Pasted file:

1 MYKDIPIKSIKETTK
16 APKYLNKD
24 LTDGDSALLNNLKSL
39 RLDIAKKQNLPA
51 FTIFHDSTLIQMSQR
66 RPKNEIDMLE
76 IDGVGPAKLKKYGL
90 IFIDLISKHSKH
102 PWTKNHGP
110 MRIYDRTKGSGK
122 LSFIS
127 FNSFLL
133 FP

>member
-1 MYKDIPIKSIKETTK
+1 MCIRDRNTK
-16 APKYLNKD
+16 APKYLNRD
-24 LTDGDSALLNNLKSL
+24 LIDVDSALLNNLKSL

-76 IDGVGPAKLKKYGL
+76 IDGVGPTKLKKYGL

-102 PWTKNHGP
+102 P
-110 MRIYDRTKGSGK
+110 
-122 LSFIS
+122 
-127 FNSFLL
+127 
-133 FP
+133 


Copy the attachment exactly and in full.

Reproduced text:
1 MYKDIPIKSIKETTK
16 APKYLNKD
24 LTDGDSALLNNLKSL
39 RLDIAKKQNLPA
51 FTIFHDSTLIQMSQR
66 RPKNEIDMLE
76 IDGVGPAKLKKYGL
90 IFIDLISKHSKH
102 PWTKNHGP
110 MRIYDRTKGSGK
122 LSFIS
127 FNSFLL
133 FP

>member
-1 MYKDIPIKSIKETTK
+1 MCIRDRNTK
-16 APKYLNKD
+16 APKYLNRD
-24 LTDGDSALLNNLKSL
+24 LIDVDSALLNNLKSL

-76 IDGVGPAKLKKYGL
+76 IDGVGPTKLKKYGL

-102 PWTKNHGP
+102 P
-110 MRIYDRTKGSGK
+110 
-122 LSFIS
+122 
-127 FNSFLL
+127 
-133 FP
+133 